Ma said China would intensify its containment efforts, which have so far included transportation and travel curbs and the cancelation of big events.
The country may extend the week-long Lunar New Year holiday, state broadcaster CCTV reported, citing a meeting hosted by Chinese premier Li Keqiang.
The virus, believed to have originated late last year in a seafood market in Wuhan that was illegally selling wildlife, has spread to cities including Beijing and Shanghai. Hong Kong has six confirmed cases.
The World Health Organization this week stopped short of calling the outbreak a global health emergency, but some health experts question whether China can contain the epidemic.
Chinese President Xi Jinping described the situation as “grave” on Saturday.
China confirmed 2,051 cases of infection as of 7 p.m. (1100 GMT) on Jan. 26, while the death toll from the virus remained at 56, state broadcaster CCTV reported.
Health officials in Orange County, California, reported that a third case had been registered in the United States in a traveler from Wuhan, who was in isolation and in good condition.
On Saturday, Canada declared a first “presumptive” confirmed case in a resident who had returned from Wuhan. Australia confirmed its first four cases.
No fatalities have been reported outside China.

WILDLIFE SALES BAN
On Sunday, China temporarily banned nationwide the sale of wildlife in markets, restaurants, and e-commerce platforms. Wild and often poached animals packed together in Chinese markets are blamed as incubators for viruses to evolve and jump the species barrier to humans.
Snakes, peacocks, crocodiles and other species can also be found for sale via Taobao, an e-commerce website run by Alibaba.
The New York-based Wildlife Conservation Society called on China to make the ban permanent.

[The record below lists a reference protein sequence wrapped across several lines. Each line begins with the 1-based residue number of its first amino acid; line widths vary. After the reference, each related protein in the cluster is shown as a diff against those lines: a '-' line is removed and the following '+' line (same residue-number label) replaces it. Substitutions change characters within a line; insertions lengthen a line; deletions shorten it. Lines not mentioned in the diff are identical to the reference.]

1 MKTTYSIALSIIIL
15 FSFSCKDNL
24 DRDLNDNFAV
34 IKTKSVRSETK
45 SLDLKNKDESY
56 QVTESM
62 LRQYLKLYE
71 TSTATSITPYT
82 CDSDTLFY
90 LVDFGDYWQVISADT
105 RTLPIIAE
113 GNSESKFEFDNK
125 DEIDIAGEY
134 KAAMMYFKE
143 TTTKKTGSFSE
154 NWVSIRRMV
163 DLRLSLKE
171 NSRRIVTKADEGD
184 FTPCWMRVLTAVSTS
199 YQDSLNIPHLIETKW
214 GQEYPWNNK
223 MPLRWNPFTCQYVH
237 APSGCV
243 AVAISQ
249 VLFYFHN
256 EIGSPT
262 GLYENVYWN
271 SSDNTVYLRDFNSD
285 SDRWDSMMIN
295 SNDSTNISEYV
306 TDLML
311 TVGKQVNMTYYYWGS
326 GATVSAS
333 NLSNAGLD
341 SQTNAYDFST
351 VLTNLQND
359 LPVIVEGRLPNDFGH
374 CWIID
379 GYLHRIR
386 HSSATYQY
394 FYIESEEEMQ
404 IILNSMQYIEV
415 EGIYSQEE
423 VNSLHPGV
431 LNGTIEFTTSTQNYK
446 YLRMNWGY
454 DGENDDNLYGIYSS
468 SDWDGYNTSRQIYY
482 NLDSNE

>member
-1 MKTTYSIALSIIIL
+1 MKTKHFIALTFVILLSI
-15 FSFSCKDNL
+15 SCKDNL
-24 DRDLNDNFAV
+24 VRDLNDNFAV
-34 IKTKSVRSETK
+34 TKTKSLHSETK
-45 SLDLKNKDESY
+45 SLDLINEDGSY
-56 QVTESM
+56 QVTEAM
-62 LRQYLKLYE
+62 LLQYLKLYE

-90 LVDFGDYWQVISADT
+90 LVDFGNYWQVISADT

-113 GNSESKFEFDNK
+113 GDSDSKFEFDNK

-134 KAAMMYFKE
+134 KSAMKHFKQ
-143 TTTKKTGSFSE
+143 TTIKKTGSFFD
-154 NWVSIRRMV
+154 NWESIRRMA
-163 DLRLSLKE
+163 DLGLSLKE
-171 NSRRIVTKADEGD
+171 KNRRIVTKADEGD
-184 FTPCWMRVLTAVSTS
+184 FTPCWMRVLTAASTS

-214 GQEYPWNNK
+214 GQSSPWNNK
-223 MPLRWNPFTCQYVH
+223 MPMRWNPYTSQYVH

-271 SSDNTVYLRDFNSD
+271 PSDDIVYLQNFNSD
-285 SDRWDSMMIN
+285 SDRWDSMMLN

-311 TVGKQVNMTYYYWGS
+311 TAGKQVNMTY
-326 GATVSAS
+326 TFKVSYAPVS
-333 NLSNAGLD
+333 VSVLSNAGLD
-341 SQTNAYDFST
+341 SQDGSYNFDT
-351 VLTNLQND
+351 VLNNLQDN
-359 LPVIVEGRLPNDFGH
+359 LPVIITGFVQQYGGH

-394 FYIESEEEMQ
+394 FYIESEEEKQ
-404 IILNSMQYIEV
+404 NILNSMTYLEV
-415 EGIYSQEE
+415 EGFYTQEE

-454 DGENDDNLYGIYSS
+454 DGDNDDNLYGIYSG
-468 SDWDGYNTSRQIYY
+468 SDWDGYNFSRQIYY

The US State Department said it will relocate personnel at its Wuhan consulate to the United States, while Japanese Prime Minister Shinzo Abe said his government was working with China to arrange a charter flight for Japanese nationals to return from Wuhan.
The outbreak has prompted widening curbs on movements within China, with Wuhan, a city of 11 million, on virtual lockdown and transport links all-but severed except for emergency vehicles.

CANCELLATIONS AND MISTRUST
Health authorities in Beijing urged people not to shake hands but instead salute using a traditional cupped-hand gesture. The advice was sent in a text message that went out to mobile phone users in the city on Sunday morning.
Beijing also postponed the reopening of the city’s schools and universities after the Lunar New Year holiday, state radio reported. Hong Kong had already delayed the reopening of schools to Feb. 17.
China has called for transparency in managing the crisis, after a cover-up of the spread of the SARS virus eroded public trust, but officials in Wuhan have been criticized for their handling of the current outbreak.
“People in my hometown all suspect the real infected patients number given by authorities,” said Violet Li, who lives in the Wuhan district where the seafood market is located.
Illustrating the extend of disruption to life in China, overall passenger travel declined by nearly 29% on Saturday, the first day of the Lunar New Year, from a year earlier, with air passengers down nearly 42%, a transportation ministry official said.
Many cinemas across China were closed with major film premieres postponed.
Cruise operators including Royal Caribbean Cruises, and Costa Cruises said they had canceled a combined 12 cruises that had been scheduled to embark from Chinese ports before Feb. 2.
Hong Kong Disneyland and the city’s Ocean Park were closed on Sunday. Shanghai Disneyland, which expected 100,000 visitors daily through the holiday period, has already closed.
Airports around the world have stepped up screening of passengers from China, although some health officials and experts have questioned the effectiveness of these efforts.